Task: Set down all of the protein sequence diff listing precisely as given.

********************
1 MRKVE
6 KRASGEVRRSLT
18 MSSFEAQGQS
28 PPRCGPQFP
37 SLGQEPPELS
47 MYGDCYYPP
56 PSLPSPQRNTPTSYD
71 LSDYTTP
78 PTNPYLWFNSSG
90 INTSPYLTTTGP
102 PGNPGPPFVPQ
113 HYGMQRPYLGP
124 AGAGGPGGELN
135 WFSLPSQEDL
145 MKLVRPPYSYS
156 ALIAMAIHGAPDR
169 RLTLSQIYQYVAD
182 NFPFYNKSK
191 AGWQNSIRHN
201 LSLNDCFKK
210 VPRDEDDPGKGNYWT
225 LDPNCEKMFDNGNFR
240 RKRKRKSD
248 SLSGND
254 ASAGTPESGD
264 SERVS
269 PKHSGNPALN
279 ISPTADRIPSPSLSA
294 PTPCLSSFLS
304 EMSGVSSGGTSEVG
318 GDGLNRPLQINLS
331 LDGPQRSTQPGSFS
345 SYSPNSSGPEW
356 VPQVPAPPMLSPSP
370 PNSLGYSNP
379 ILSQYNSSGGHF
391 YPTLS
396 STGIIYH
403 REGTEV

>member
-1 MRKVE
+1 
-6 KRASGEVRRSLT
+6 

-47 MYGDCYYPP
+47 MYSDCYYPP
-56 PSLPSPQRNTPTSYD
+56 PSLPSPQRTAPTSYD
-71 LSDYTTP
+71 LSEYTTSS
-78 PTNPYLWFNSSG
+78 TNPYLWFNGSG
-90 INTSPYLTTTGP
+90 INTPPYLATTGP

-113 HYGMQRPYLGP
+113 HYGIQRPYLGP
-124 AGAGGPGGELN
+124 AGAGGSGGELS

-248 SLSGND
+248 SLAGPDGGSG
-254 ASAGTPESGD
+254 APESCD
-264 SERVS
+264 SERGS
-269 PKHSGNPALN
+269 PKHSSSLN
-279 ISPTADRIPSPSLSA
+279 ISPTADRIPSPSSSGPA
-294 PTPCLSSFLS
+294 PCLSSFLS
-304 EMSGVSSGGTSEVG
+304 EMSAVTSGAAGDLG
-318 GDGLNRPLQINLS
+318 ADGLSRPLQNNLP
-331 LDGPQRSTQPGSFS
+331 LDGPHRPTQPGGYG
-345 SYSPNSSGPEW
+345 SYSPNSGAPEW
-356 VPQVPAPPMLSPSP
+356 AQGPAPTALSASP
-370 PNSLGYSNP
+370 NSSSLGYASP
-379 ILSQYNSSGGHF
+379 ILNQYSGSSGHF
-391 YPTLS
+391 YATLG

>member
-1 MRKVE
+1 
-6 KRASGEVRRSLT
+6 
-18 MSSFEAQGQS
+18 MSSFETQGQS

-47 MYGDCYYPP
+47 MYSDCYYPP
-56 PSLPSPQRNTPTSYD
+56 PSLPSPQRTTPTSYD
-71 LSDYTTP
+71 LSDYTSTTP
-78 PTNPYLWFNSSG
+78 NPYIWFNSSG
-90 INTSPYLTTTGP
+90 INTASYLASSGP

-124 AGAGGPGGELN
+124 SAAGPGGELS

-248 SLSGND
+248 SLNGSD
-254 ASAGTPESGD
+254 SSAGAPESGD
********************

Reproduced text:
1 MRKVE
6 KRASGEVRRSLT
18 MSSFEAQGQS
28 PPRCGPQFP
37 SLGQEPPELS
47 MYGDCYYPP
56 PSLPSPQRNTPTSYD
71 LSDYTTP
78 PTNPYLWFNSSG
90 INTSPYLTTTGP
102 PGNPGPPFVPQ
113 HYGMQRPYLGP
124 AGAGGPGGELN
135 WFSLPSQEDL
145 MKLVRPPYSYS
156 ALIAMAIHGAPDR
169 RLTLSQIYQYVAD
182 NFPFYNKSK
191 AGWQNSIRHN
201 LSLNDCFKK
210 VPRDEDDPGKGNYWT
225 LDPNCEKMFDNGNFR
240 RKRKRKSD
248 SLSGND
254 ASAGTPESGD
264 SERVS
269 PKHSGNPALN
279 ISPTADRIPSPSLSA
294 PTPCLSSFLS
304 EMSGVSSGGTSEVG
318 GDGLNRPLQINLS
331 LDGPQRSTQPGSFS
345 SYSPNSSGPEW
356 VPQVPAPPMLSPSP
370 PNSLGYSNP
379 ILSQYNSSGGHF
391 YPTLS
396 STGIIYH
403 REGTEV

>member
-1 MRKVE
+1 
-6 KRASGEVRRSLT
+6 

-47 MYGDCYYPP
+47 MYSDCYYPP
-56 PSLPSPQRNTPTSYD
+56 PSLPSPQRTAPTSYD
-71 LSDYTTP
+71 LSEYTTSS
-78 PTNPYLWFNSSG
+78 TNPYLWFNGSG
-90 INTSPYLTTTGP
+90 INTPPYLATTGP

-113 HYGMQRPYLGP
+113 HYGIQRPYLGP
-124 AGAGGPGGELN
+124 AGAGGSGGELS

-248 SLSGND
+248 SLAGPDGGSG
-254 ASAGTPESGD
+254 APESCD
-264 SERVS
+264 SERGS
-269 PKHSGNPALN
+269 PKHSSSLN
-279 ISPTADRIPSPSLSA
+279 ISPTADRIPSPSSSGPA
-294 PTPCLSSFLS
+294 PCLSSFLS
-304 EMSGVSSGGTSEVG
+304 EMSAVTSGAAGDLG
-318 GDGLNRPLQINLS
+318 ADGLSRPLQNNLP
-331 LDGPQRSTQPGSFS
+331 LDGPHRPTQPGGYG
-345 SYSPNSSGPEW
+345 SYSPNSGAPEW
-356 VPQVPAPPMLSPSP
+356 AQGPAPTALSASP
-370 PNSLGYSNP
+370 NSSSLGYASP
-379 ILSQYNSSGGHF
+379 ILNQYSGSSGHF
-391 YPTLS
+391 YATLG

>member
-1 MRKVE
+1 
-6 KRASGEVRRSLT
+6 
-18 MSSFEAQGQS
+18 MSSFETQGQS

-47 MYGDCYYPP
+47 MYSDCYYPP
-56 PSLPSPQRNTPTSYD
+56 PSLPSPQRTTPTSYD
-71 LSDYTTP
+71 LSDYTSTTP
-78 PTNPYLWFNSSG
+78 NPYIWFNSSG
-90 INTSPYLTTTGP
+90 INTASYLASSGP

-124 AGAGGPGGELN
+124 SAAGPGGELS

-248 SLSGND
+248 SLNGSD
-254 ASAGTPESGD
+254 SSAGAPESGD